Businesses are being urged to prepare for the double-whammy of the National Minimum Wage and the National Living Wage rises, which will bring a double-whammy of extra costs to bear on hard-pressed firms from 1 April 2022.
Chancellor Rishi Sunak confirmed the National Minimum Wage and National Living Wage rise in the Autumn 2021, with the National Living Wage set to increase to £9.50 per hour. The rise will see those working 37.5 hours a week increase their annual income by £1,150.50 a year – landing employers with potentially hefty new payroll duties.
Leading Wales-based accountancy practice, Bevan Buckland LLP, warns businesses across the region to plan and prepare for the potential impact.
Tina Davies, Payroll Manager at Bevan Buckland LLP, said: “The current rates of National Living Wage mean the hourly rate paid to those aged over 23 years of age is £9.50. The rise will see those working 37.5 hours a week increase their annual income by £1,150.50 a year. It is not just workers in this age group that will benefit from the increase however. Workers aged between 21 and 22 earning the National Minimum Wage will see their hourly pay rise by 0.82p an hour to £9.18 as per the changes,”
Harri Lloyd Davies, Partner at Bevan Buckland LLP added: “Many businesses will be preparing budgets for the next 12 months and it is vital that they take the increases in the National Living Wage into account. The change will not only impact workers on the living wage but also those just above leading to a significant cost increase for employers. This will often mean a need to increase prices or make cost savings elsewhere and this needs to be factored in as part of the budgeting process.”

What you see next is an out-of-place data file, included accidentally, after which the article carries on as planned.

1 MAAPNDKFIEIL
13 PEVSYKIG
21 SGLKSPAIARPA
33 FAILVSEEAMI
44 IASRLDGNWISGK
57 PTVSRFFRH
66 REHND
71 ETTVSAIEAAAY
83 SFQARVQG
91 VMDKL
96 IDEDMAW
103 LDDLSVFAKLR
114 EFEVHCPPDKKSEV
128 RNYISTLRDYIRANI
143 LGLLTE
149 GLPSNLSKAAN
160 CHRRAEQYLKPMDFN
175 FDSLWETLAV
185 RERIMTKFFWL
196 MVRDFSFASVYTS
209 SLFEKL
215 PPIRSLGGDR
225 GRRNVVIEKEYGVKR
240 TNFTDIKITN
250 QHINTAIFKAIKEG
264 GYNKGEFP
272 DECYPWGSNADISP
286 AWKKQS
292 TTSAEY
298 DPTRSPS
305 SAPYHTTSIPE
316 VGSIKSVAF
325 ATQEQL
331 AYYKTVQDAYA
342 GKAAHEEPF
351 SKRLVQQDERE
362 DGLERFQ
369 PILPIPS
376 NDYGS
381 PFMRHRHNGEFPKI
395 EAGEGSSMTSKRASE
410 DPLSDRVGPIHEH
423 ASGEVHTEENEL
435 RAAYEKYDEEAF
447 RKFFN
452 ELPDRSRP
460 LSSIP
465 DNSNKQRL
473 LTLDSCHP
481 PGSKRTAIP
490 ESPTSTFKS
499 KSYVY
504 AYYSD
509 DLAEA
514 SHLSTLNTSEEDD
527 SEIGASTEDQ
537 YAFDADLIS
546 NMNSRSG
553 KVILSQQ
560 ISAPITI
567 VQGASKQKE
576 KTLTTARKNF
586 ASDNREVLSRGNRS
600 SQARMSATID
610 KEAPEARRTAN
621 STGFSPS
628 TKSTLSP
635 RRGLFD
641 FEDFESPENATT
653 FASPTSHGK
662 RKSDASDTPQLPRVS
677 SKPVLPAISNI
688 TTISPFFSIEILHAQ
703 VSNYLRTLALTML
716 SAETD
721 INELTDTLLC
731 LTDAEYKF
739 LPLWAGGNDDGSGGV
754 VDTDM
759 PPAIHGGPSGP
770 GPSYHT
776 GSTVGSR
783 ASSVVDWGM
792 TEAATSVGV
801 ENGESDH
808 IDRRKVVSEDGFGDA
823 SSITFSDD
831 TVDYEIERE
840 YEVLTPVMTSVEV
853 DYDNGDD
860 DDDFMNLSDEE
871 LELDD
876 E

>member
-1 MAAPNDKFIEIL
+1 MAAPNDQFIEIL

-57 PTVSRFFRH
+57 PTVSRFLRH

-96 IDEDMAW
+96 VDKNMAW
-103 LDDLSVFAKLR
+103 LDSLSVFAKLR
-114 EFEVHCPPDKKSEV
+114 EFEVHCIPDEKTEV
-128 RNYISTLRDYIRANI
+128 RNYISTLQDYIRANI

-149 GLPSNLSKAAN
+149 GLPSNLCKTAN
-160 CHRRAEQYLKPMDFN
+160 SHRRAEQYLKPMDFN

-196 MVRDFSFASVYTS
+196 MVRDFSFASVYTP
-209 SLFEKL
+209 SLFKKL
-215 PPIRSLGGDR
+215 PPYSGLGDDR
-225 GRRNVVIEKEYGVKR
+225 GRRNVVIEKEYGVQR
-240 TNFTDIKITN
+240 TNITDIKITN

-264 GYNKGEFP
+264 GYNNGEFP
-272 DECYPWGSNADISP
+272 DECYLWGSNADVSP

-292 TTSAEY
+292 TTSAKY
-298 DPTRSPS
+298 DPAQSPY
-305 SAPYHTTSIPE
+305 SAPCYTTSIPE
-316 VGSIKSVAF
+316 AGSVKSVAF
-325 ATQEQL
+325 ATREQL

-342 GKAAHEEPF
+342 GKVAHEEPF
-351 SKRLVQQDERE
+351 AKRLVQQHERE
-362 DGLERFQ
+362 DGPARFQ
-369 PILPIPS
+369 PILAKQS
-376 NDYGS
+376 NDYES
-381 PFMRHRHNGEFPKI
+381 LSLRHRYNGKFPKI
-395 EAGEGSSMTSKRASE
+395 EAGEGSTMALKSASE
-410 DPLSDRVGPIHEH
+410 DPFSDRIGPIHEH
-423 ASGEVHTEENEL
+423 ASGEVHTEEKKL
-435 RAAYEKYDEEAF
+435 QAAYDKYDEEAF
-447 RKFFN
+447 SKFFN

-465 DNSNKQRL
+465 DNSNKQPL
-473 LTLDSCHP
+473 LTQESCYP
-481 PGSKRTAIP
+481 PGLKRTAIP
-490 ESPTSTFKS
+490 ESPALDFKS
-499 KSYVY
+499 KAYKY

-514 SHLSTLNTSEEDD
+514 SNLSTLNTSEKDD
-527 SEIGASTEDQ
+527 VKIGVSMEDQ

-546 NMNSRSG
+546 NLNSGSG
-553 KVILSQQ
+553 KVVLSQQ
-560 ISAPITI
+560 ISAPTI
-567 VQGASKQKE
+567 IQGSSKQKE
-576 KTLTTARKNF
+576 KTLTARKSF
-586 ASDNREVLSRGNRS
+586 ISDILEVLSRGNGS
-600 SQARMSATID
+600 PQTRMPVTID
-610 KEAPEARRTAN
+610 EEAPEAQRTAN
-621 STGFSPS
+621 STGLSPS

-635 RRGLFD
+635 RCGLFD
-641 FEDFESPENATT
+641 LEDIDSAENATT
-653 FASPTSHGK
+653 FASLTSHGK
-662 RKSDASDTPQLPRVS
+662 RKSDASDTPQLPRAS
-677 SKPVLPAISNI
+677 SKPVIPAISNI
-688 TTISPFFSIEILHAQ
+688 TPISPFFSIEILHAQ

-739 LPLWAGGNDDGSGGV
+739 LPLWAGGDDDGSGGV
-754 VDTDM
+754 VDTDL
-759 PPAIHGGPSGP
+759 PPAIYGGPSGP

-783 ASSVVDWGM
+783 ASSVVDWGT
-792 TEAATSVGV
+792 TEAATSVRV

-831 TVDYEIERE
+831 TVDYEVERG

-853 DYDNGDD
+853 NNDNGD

Workers aged under 20 and apprentices will see their minimum rate of a pay rise. The new tax year will result in a 51p per hour increase for apprentices, a 19p increase for those aged under 18 and a 27p increase for workers aged between 18 and 20. These increases will exceed the current rate of inflation to boost earnings for the country’s lowest-paid workers. The National Minimum Wage and National Living Wage rise will however affect companies providing higher wages to more senior employees more negatively.
“All workers are entitled to the National Minimum Wage and National Living Wage respectively. Employers who fail to pay the correct wage will be subjected to a penalty fine and may be named by the Government. All businesses must therefore prepare for this change. It’s the employer’s responsibility to keep records proving that they are paying the minimum wage. Most employers use their payroll records as proof. All records must also be kept for 3 years,” concluded Tina.
Bevan Buckland LLP is the largest independent accountancy practice in Wales providing practical support and strategic accounting and tax advice for small to medium-sized businesses. Headquartered in Swansea, the firm has offices in Cowbridge, Carmarthen, Pembroke, Haverfordwest and St David’s.
For further information on the National Minimum Wage and National Living Wage, please contact Bevan Buckland LLP on 01792 410100. Alternatively, please email email@example.com